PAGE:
Volume II, No. 2, Winter 1974
"If you want to call on us, we shall consider it an honor to meet you," Vance Randolph wrote to us at Bittersweet last summer. The honor, of course, was ours to actually visit the noted collector of Ozark folklore and his wife, Mary Parler Randolph, long time teacher of folklore at the University of Arkansas. At our visit arranged by Max Hunter, of Springfield, Missouri, himself a collector of folksongs and jokes, Bittersweet editors Jim Baldwin and Terry Brandt and I spent an inspiring afternoon at the Randolph's home in Fayetteville, Arkansas.
Modest about his many books and achievements, Mr. Randolph says he is not a folklorist, but a collector of "Mostly verbal stuff like folksongs, tales and legends and superstitions." He couldn't understand why we wanted to visit an eighty-three year old man crippled in both hips as he is. Max Hunter told him that anyone who knows anything about Ozark folklore remembers Vance Randolph. Or if they are too young to remember, like Jim and Terry, they read his collections of tales and superstitions with interest and delight.
We were full of questions about his experiences at collecting. He first came to the Ozarks in 1898 and from the beginning was fascinated at the wealth of folk material in the hills, some dating back to Chaucer's time in fifteenth century England. He began seriously to collect material in 1920 by living, working, marrying and playing with the backwoods people in Missouri and Arkansas. He talked to people everywhere, at the country store, grist mill, on fox hunts, sitting up with corpses any place people get together and talk. He made every effort to become intimate with his neighbors and gain their confidence to share in their heritage before progress, tourists, good roads, electricity and radio made the Ozarker like every other American.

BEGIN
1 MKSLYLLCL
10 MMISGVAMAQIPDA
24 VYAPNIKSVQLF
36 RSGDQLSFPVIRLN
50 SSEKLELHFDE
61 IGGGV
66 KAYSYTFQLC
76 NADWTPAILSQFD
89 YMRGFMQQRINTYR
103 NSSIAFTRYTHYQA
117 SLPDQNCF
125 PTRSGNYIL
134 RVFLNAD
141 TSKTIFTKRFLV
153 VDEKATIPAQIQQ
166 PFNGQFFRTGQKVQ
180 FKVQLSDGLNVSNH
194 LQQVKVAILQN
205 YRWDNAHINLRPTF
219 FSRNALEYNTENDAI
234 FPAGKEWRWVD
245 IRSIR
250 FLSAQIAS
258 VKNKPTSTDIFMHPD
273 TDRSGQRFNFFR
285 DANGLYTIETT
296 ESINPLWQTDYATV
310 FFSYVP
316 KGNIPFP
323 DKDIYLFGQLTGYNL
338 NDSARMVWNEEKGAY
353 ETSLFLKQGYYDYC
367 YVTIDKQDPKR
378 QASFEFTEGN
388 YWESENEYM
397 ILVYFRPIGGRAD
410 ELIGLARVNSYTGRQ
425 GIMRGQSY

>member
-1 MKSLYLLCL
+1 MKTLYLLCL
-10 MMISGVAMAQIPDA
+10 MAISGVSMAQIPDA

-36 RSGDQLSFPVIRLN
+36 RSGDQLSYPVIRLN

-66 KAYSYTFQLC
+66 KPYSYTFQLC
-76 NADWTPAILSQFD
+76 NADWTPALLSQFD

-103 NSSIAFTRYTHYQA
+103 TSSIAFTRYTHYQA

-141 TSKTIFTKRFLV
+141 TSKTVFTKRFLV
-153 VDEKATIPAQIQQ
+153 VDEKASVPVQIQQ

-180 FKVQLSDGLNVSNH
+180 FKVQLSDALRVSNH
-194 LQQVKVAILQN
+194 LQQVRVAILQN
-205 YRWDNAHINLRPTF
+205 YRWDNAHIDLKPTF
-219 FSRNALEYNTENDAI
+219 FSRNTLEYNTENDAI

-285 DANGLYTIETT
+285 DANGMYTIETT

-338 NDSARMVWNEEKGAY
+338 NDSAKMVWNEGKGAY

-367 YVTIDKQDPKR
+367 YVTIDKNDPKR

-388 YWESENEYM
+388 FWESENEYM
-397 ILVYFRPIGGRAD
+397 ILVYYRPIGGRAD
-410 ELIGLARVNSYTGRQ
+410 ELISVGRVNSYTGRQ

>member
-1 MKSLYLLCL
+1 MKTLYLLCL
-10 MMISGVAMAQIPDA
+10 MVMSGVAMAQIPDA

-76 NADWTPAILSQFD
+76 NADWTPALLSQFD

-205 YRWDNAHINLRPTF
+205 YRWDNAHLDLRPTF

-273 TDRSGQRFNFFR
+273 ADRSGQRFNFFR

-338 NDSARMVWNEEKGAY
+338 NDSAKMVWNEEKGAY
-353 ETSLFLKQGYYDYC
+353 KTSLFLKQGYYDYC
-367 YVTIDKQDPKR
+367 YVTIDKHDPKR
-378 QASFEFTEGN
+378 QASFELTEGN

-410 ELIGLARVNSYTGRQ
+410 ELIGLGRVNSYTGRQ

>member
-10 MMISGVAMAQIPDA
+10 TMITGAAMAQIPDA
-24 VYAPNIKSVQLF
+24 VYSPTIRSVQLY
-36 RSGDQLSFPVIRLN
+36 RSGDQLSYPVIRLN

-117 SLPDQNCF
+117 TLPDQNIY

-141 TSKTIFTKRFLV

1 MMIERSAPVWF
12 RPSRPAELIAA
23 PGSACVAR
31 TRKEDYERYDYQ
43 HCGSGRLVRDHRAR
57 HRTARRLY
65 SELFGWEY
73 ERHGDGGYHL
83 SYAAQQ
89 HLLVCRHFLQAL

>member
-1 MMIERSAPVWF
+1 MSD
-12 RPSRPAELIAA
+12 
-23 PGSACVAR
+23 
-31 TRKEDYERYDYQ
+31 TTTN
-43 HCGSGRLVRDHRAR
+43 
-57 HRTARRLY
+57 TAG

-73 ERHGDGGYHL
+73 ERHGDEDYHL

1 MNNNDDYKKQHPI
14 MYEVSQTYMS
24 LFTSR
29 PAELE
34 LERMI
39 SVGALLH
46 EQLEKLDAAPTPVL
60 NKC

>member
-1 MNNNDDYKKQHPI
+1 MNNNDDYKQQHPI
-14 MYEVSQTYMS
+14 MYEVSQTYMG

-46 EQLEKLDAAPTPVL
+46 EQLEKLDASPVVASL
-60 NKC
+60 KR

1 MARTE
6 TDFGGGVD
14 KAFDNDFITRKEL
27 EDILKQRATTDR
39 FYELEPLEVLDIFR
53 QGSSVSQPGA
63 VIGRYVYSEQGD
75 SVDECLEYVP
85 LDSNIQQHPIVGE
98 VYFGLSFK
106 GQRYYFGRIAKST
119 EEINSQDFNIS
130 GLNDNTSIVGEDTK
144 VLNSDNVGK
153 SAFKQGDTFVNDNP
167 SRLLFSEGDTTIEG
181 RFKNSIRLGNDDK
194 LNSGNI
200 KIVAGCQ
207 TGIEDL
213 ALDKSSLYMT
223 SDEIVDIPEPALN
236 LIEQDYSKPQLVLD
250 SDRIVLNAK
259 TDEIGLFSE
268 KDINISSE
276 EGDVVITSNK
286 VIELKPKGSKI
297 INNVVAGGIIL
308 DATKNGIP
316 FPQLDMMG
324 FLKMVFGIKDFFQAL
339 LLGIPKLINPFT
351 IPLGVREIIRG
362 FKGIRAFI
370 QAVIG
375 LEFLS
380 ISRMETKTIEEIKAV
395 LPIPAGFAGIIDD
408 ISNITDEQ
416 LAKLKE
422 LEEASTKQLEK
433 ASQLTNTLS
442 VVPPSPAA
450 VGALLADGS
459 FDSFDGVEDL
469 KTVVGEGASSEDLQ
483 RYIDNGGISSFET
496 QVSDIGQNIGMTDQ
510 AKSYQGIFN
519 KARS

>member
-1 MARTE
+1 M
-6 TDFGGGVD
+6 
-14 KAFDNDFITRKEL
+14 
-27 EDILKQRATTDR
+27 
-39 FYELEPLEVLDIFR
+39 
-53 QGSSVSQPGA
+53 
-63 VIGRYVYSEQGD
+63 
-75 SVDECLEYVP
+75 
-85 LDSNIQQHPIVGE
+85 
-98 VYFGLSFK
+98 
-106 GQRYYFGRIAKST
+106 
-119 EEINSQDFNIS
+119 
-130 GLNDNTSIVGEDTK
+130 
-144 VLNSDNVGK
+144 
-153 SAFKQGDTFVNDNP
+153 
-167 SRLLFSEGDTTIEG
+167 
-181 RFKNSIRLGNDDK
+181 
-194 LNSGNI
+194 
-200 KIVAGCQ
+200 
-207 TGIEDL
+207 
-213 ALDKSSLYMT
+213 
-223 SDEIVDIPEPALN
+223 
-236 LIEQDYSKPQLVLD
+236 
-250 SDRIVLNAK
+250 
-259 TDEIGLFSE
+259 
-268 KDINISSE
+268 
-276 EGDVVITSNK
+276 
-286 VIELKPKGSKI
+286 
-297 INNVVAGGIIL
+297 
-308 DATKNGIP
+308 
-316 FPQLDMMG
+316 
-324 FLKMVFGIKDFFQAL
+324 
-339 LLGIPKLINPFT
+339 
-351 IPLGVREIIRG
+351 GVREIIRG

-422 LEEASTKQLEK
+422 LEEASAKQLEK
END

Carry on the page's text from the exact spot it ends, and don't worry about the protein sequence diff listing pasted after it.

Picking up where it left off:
He told us he had an assistant at one time to take down every word in shorthand. Sometimes he used a phonographic recorder that used aluminium disks. Too expensive to buy, he borrowed the recorder from the Library of Congress to collect folk songs. At the time it cost $800.00, weighed 100 pounds and ran off a storage battery he carried in his car. He remembered, "It was a great deal of trouble and hard work to get the equipment all set up and coax the people to sing into it. And then often as not the darn thing wouldn't work. But most of the time I took notes on bits of paper I carried with me. When I'd get home they were typed and filed in an old trunk I converted to a filing cabinet."
From these notes Mr. Randolph has published many books: Ozark Folksongs, a collection of over 900 ballads and songs; Ozark Magic and Superstitions, the favorite of our students; Down in the Holler, my favorite one about Ozark dialect; and collections of tales with such interesting titles as We Always Lie To Strangers, Talking Turtle and Who Blowed up the Church House.
Nor are his publishing days over. Some of his books long out of print will be available again, as well as a new book whose title he would not say. "I would blush to pronounce the title to these young people and the staid school mistress," he laughed, explaining how words once so very objectionable are not now.
At the end of the pleasant visit I said, "We appreciate all you've said today because we are sort of feeling our way."
"You're doing beautifully finding your way," Mary smiled.
"And I tell you this is absolutely your own new job," Vance added. "You have no precedent, no regular historical basis to copy. You're first with your thesis. There are a few people who appreciate what you're doing, but they aren't important people. They are people like us."
We can not imagine any finer encouragement.
Copyright © 1981 BITTERSWEET, INC.